Thoughts on food coloring
On principle, macarons are literally the only treat I use artificial food coloring in. And in recent years I’ve come to use much less. Artificial colors like Red 40 are not très bien.
I’ve experimented with food-based colors for macarons and they either lose tint in the oven, or require an amount that over-liquifies the batter. If you know a great plant-based food coloring gel that is heat-proof, I’d love to learn about it! Do send me a note at firstname.lastname@example.org.
My meringue method
This recipe calls for the French meringue method – simply whipping the egg whites with granulated sugar. Many macaron recipes online call for the Italian meringue method, but I find this one much simpler and even more reliable.
Italian meringue requires drizzling boiling simple syrup into the egg whites while whipping. Essentially more steps, more dirty dishes, and more to master. I’ve never noticed any discernible difference in the results. Chef’s promise.
- 180 g confectioner’s sugar
- 108g almond flour (or blanched, slivered almonds)
- 3 egg whites (90g)
- 45g granulated sugar
- Pinch of cream of tartar
- Food coloring, gel recommended (liquid loosens your batter)
- Flavoring + extracts, i.e. vanilla, lavender, citrus zest, etc.
- 2 eggs, large
- ¼ cup water
- ¾ cup granulated sugar
- 8 oz butter, unsalted, room temperature, cut into small pieces
For macarons shells
- Line two baking pans with parchment or silicone baking mats.
- Grind almonds or almond flour with confectioner’s sugar in a food processor. I let it grind while I beat the egg whites.
- Combine the egg whites and granulated sugar in the bowl of a stand mixer with a whisk attachment (or with hand mixer).
- Whip on high speed to a stiff meringue, meringue will be shiny and stick to the bottom if you flip it upside-down.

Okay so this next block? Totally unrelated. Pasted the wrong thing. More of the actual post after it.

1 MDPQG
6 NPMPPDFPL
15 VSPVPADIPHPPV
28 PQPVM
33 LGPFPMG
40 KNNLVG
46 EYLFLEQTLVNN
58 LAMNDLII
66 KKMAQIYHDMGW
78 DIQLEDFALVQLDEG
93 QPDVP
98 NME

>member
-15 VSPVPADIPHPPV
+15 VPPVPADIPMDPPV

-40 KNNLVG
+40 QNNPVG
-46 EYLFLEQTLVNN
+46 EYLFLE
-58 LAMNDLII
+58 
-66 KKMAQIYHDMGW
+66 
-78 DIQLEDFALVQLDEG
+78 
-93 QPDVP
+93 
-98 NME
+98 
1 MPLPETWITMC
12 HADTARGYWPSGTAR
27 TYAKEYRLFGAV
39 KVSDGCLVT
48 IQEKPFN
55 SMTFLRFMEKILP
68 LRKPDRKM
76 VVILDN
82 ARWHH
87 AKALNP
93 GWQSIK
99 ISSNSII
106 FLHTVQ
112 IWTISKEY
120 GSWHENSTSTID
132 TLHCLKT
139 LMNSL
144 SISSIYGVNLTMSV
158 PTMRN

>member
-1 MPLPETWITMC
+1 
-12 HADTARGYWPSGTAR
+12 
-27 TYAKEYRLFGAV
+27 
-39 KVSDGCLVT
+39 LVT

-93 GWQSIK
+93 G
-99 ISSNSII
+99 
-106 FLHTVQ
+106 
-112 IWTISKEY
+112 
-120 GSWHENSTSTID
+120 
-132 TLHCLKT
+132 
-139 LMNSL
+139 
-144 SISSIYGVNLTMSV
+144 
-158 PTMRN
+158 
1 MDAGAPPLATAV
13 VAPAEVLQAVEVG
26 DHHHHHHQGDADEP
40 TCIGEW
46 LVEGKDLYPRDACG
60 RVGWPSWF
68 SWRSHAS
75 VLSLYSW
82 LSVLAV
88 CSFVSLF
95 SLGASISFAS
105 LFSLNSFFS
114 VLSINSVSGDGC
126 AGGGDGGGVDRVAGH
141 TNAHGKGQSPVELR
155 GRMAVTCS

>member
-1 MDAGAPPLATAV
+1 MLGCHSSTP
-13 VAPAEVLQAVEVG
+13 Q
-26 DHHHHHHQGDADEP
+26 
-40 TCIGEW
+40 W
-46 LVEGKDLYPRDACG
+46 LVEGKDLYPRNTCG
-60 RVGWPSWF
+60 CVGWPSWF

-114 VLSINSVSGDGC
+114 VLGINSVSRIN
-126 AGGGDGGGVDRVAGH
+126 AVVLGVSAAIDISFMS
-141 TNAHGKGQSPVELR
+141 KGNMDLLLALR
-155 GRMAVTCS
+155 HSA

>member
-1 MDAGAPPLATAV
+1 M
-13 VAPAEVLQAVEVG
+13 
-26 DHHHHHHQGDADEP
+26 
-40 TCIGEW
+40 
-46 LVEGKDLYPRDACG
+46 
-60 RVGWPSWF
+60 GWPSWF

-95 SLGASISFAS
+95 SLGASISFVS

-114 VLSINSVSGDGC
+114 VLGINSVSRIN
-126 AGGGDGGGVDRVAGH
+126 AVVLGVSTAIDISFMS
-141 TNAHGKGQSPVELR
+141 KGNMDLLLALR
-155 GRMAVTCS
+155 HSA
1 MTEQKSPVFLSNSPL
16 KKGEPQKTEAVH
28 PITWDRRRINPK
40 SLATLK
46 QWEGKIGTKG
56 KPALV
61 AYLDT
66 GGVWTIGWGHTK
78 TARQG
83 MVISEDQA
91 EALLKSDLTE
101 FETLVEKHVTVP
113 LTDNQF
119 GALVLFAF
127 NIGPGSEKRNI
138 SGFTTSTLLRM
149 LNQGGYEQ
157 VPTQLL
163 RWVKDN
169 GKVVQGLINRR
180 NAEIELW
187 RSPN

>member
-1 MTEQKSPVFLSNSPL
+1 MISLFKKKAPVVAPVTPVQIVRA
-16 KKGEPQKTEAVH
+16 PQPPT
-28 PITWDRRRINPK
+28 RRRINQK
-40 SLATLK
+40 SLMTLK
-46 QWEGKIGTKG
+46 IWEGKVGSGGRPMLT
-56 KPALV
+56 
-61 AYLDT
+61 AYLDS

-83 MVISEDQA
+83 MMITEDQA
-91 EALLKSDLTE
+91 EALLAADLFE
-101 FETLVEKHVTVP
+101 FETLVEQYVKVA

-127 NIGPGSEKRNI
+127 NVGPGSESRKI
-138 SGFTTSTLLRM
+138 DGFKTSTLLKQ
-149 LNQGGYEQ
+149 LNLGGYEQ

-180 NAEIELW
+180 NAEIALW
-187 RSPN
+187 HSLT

- Add vanilla extract/beans or vanilla bean paste, and whip a few seconds more.
- Sift the dry ingredients little by little directly into the meringue, folding gently but firmly.
- Fold until it flows like lava, combined, but not over-mixed.
- Transfer to a piping bag (or large plastic bag) fitted with a quarter-inch tip, pushing the bottom of the bag into the tip so it doesn’t leak.
- Pipe onto a silicone baking mat or parchment paper.
- Optional: Let the piped macarons rest on the counter for 30 to 40 minutes, or up to two hours. The shell will turn from shiny and sticky, to smooth and dull. You’ll be able to touch the top without damaging it.
- Bake at 300° F for about 16 minutes, rotating the pan once halfway through baking.
- Cool a few minutes before removing from baking mat or parchment.
- Fill with buttercream and store chilled for 24 hours before serving.
- In a small saucepan bring sugar and water to a boil, and cook until it reaches 234° F on a candy or meat thermometer. Sans thermometer, it usually on takes a minute or two of boiling to become hot enough).
- While syrup boils, beat eggs in a medium mixing bowl on medium speed. When syrup reaches temperature, slowly drizzle into eggs, avoiding beater or whisk attachment (if using stand mixer). Beat on high until room temperature. Add butter in several additions, and beat until smooth.
- The buttercream may appear broken (curdled), but keep beating and it will smooth out. Add extract or liqueur to taste. Store refrigerated, and bring to room temperature to use leftovers (it may need another beating to smooth out after being refrigerated).
I dare not add notes to this recipe! For all manner of tips, tricks and troubleshooting, do scroll up!
Keywords: French macarons, French macaron recipe